Lázaro Ramos, one of Brazil’s most accomplished performers, is an actor and novelist with roles in over 30 films and two dozen television series to his credit. He’s now stepping behind the camera for his directorial debut with Executive Order. Debuting at SXSW Online 2021, the film imagines a future, dystopian Brazil where the authoritarian government orders all individuals of African decent to return to Africa. The story that unfolds is a high stakes, emotional one following lawyer Antonio (Alfred Enoch), his wife Capitu (Taís Araujo), and his cousin Andre (Seu Jorge) as they fight against this new law. We were delighted to get the chance to (virtually) sit down and talk about the film with Ramos himself.
Nerds and Beyond: First, I wanted to start by saying congratulations on Executive Order. I was blown away when I saw it.
Lázaro Ramos: Thank you, thank you. You are my first audience because we didn’t show this movie here in Brazil. We start from film festivals, and this week is my first week talking about the movie, so I’m learning about my story now for your worlds.
Nerds and Beyond: You are no stranger to talking about this topic in your career, so where did the dystopian storyline for continuing the discussion on skin color come from for you and the writing team?
Ramos: From the theater. I directed this story in 2011, a play “Namíbia, Não!” and the writer is named Aldri Anunciação. He is from Bahia and he invited me to put this display on in the theater. When we started I felt his story had something different, the possibility to be a good movie, and we started to try to make a movie since 2012, and shot this story through 2019. It’s very strange and curious to me that many of the situations [in the film] happen now because we wrote this story to talk and to alert about things that we didn’t want to happen. The world’s woken up and many things happened. The characters are confined and we are confined and closed into our houses and apartments, the people walk with masks. We shot this story in 2019 and one year later George Floyd dies in the same way as one character. You know, that’s something to think [about] something very important to think [about]. Where the world’s going.
Nerds and Beyond: It was written 7 years ago, but feels almost more timely today. How does it feel to get this message and this story out into the world right now?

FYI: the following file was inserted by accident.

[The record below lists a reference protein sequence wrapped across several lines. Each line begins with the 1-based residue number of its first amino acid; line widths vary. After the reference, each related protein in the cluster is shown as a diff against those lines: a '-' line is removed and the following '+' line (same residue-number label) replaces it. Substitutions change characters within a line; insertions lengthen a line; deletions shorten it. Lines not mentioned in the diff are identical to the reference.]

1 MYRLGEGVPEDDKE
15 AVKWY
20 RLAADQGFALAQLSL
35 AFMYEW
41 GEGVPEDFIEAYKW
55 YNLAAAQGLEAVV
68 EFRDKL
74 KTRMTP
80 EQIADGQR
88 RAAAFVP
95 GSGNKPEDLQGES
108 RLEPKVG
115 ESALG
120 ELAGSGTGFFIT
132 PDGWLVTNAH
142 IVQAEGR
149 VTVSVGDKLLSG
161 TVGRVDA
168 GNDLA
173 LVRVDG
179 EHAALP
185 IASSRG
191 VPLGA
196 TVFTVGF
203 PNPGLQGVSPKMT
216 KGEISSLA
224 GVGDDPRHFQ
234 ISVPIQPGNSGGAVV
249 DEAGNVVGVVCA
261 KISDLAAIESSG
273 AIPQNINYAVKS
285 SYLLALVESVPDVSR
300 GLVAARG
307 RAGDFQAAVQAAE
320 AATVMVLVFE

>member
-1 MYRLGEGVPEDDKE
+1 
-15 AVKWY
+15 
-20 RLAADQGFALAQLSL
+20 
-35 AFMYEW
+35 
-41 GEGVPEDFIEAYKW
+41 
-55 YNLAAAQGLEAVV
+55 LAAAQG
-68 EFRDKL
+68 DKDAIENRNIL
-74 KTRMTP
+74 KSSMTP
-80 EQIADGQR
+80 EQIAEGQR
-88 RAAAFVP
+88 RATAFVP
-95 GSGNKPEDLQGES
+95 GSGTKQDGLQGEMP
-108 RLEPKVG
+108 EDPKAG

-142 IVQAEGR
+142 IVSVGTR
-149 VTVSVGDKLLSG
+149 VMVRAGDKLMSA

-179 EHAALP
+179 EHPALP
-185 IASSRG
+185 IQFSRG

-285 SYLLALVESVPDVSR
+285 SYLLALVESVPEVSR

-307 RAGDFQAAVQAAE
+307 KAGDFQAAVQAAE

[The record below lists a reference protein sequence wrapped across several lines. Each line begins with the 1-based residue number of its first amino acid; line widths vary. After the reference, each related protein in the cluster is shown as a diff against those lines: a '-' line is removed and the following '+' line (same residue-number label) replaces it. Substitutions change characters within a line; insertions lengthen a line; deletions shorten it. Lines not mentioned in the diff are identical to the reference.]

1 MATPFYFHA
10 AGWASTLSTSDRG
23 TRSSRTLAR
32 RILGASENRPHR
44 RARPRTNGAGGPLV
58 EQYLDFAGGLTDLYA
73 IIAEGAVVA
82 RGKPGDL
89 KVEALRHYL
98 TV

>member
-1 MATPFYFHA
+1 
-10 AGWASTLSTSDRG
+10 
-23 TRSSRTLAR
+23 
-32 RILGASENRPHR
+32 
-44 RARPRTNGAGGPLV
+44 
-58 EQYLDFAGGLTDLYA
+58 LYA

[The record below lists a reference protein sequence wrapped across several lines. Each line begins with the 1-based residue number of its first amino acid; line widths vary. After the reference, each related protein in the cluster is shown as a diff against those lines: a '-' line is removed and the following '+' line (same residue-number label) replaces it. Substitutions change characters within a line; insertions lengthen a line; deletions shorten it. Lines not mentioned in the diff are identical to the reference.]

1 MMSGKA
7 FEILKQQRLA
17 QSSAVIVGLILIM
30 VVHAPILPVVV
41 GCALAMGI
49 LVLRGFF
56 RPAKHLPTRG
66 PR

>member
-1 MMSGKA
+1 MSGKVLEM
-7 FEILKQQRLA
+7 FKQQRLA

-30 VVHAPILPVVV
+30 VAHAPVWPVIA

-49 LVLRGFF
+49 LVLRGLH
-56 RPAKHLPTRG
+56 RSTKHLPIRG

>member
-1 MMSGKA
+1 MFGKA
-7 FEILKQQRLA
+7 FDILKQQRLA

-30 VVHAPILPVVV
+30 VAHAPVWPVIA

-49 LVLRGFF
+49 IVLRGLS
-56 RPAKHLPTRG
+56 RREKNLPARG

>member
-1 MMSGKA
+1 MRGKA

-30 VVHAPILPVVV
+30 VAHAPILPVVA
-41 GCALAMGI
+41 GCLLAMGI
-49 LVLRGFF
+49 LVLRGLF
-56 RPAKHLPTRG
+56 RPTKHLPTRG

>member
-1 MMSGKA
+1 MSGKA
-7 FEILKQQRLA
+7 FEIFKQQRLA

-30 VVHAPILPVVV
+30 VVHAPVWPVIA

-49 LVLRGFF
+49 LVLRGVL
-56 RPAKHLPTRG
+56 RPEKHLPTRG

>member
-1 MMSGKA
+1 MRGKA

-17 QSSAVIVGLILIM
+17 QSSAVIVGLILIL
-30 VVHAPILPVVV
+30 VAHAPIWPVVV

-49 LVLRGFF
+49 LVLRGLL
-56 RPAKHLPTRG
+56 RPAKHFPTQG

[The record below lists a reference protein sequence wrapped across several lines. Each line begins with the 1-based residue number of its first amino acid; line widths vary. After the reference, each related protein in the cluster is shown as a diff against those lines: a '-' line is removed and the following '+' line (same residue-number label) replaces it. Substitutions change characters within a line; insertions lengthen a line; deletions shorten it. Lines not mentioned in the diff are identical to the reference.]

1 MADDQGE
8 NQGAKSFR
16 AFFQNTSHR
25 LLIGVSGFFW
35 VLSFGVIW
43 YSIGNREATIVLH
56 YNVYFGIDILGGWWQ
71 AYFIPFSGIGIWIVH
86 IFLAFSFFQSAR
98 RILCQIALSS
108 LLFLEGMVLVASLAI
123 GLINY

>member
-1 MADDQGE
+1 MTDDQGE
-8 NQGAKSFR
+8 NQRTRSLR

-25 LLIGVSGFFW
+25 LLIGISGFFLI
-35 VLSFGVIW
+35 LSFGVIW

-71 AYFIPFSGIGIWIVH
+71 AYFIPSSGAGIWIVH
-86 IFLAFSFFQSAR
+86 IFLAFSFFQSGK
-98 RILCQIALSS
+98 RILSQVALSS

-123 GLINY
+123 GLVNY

Ramos: Well, it’s not exactly happy. I’ve worked since I was 10 years old on many plays and movies that I wanted, and that I made, talk about prejudice and racism. And I really want to start to talk about the subject, I don’t feel happy and I feel I need to change the subject but unfortunately the racism exists and as an artist that’s my contribution to the world. This movie has something different, I can’t mix languages, this is a different feeling because I mixed comedy, drama, thriller and this is important to change the way to talk about the subject. But I’m not happy to talk about racism yet, already. I will feel happy when I change the subject because if I change the subject it’s because the world changed.
Nerds and Beyond: This is your first time stepping behind the camera. What was that transition like for you to take on the role of director?
Ramos: I don’t know, it’s something crazy. I didn’t want to direct this movie, I showed it to many friends, many directors, all of them had their own projects and I decided to direct. That’s not my dream, I love to be an actor, I love to make movies, I love to make plays, but I understand that I had something different to make this story. My actors experience [informed] many things for the director. How to speak with the actors, the decisions about the people in the scenario, those things are maybe the actor talking also. I didn’t want to make this movie as an actor, but the actor helps me when I need to decide some things to put this story on the screen.